December 28, 2005

Paying for Performance and Customer Service

Today I ventured out on a mission to help my father buy a new computer. I use the word "mission" since in the physical world I'm a dysfunctional shopper. I dread the experience and need to prep to minimize time spent. I much perfer the online shopping experience where I don't have to wait a half an hour for a parking spot.

Also, it's not the best time of year to hit the computer stores, much less any other store. Post-Christmas, Pre-New Year's is the busiest shopping period of the year. It means contending with lineups, and tons of kids on school vacations checking out Xbox 360's. But my dad needed to see what he was getting...so off we went...but only after some web research.

The plan was to hit 3 stores. We would go to a no service discounter, a warehouse club and a full service retailer. My prediction was that he'd buy from the full service retailer after gaining some knowledge transfer there.


Things moved quickly - the warehouse club was out of stock of laptops . So they were crossed off the list. What remained was the full service and discounter retailers. What was surprising was how superior the discounter experience was compared to the full service one.

The discounter offered accessible and knowledgeable staff. Whereas we couldn't find help at the full service store. Both stores have about the same number of square footage, personnel and equivalent density of customers in store.

So what made the discounter so much better at customer service? The answer is - sales compensation philosophies. The discounter pays its sales staff on commission and the full service retalier pays straight salaries.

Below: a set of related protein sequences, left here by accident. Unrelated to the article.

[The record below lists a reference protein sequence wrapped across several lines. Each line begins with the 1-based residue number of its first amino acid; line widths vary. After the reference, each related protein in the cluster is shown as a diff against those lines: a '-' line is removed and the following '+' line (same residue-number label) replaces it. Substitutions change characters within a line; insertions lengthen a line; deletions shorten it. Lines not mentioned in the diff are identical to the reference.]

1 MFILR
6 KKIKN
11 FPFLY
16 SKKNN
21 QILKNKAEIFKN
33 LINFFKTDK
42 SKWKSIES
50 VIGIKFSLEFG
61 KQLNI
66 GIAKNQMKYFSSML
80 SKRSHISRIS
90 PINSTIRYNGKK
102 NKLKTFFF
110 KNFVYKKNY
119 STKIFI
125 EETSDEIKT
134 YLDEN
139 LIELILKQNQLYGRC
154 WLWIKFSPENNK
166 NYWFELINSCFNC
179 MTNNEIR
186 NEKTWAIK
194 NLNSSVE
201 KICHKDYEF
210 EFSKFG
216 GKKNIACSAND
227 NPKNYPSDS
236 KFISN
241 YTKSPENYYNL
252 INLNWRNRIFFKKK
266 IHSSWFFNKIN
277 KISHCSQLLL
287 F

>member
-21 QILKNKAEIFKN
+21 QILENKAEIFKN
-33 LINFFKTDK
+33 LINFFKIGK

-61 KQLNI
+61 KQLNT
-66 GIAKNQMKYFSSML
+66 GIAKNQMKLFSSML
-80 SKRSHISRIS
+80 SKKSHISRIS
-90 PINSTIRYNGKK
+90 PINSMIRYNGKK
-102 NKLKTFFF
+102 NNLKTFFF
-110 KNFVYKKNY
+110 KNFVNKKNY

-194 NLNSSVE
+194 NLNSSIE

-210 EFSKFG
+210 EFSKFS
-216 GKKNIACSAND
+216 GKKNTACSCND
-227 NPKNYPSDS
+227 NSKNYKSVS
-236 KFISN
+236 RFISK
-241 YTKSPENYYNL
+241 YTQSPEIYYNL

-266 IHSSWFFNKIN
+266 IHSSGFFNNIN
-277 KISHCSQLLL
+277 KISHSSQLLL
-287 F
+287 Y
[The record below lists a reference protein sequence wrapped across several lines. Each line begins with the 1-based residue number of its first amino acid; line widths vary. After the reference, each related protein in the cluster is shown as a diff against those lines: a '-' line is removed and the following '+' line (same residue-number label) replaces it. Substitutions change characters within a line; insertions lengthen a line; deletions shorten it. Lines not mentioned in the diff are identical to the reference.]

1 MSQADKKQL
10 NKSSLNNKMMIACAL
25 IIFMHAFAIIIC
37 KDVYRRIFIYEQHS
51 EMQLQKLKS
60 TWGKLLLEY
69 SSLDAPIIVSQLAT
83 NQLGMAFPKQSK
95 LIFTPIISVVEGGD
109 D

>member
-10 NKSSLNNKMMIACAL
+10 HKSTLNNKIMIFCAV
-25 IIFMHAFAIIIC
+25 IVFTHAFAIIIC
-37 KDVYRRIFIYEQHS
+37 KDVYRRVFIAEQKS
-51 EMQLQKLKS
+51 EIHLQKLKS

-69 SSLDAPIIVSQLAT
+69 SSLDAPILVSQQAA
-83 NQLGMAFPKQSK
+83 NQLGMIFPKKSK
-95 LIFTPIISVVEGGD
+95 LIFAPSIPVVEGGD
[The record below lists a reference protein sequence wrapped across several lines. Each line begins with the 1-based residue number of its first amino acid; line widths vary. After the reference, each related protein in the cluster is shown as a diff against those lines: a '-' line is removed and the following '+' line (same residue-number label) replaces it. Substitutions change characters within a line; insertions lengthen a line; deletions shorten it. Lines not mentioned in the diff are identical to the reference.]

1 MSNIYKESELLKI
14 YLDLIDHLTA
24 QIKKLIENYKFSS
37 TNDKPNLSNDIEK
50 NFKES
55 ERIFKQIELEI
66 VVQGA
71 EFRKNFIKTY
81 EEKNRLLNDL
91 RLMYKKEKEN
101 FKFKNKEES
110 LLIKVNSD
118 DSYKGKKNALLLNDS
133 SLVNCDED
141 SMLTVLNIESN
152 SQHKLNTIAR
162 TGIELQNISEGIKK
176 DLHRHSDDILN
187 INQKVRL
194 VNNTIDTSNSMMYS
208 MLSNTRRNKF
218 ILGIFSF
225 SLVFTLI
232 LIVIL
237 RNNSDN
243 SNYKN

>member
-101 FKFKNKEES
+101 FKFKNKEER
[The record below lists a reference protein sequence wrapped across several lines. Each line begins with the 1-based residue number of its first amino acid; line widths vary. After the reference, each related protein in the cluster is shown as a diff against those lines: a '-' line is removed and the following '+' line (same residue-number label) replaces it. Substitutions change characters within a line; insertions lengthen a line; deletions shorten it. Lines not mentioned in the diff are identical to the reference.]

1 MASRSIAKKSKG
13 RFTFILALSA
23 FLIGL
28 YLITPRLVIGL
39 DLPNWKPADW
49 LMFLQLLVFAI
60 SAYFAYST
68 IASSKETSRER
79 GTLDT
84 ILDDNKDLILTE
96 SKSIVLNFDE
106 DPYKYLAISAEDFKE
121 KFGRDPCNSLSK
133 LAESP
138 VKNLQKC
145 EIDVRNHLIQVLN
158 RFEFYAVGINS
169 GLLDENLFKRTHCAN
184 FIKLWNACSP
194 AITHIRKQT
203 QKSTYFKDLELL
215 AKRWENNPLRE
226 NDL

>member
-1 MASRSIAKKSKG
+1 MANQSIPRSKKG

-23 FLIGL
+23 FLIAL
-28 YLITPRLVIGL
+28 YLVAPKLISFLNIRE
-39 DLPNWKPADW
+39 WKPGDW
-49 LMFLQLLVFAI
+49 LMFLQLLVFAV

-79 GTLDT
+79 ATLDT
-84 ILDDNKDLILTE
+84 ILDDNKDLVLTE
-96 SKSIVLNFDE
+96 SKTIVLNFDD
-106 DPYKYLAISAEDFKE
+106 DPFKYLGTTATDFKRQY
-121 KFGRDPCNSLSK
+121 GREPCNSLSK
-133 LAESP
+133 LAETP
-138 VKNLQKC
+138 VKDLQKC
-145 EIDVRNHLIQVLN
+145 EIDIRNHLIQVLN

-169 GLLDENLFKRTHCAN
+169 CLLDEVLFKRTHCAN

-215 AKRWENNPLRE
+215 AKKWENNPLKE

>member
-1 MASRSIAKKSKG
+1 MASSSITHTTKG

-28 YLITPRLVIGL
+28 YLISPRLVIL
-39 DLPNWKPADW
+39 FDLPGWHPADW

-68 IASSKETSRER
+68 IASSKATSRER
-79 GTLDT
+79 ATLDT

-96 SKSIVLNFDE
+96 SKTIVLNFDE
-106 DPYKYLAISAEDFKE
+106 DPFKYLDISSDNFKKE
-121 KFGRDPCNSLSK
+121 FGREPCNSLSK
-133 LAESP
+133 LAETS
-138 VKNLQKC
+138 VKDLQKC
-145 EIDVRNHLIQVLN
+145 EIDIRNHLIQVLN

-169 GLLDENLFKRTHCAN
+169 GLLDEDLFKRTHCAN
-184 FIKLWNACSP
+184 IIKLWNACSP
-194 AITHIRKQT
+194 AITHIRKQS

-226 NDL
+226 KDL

In fact the full service company advertises its salaried personnel as a differentiator and better for the client. Pehaps they have a point. We've all experienced being stalked by commissioned reps in discount computer stores. This behaviour is a annoying. But not nearly as bad as not getting any help in a full service store.

In my experience a sales person (with the proper customer orientation) paid on performance (commission) will always out service the straight salary equivalent. Pay for performance connects with human nature. It's the very essence of what drives the market economy.

If I were the CEO of the full service retailer I would reinvent the business on other differentiating factors and change the compensation model before the market forces the change.

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1 comment:

  1. It's not so cut and dried. You could do a mix of the two - salary plus performance pay, based on store-level or department-level metrics. Such as repeat business, referrals, customer satisfaction ratings, returns and sales.

    There are clear plusses and minuses for the 2 commonly-used pay schemes as you've delineated. However, I'm sure a little legwork would reveal cases where non-commissioned sales staff give just fine customer service - because elements of their employment and/or compensation are tied to customer metrics.

    You get the behavior you reward.

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